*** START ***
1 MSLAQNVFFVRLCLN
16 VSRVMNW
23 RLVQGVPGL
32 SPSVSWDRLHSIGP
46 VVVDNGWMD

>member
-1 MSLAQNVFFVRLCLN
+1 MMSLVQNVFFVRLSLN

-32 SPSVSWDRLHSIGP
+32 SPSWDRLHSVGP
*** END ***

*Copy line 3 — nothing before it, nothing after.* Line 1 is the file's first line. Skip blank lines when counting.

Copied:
23 RLVQGVPGL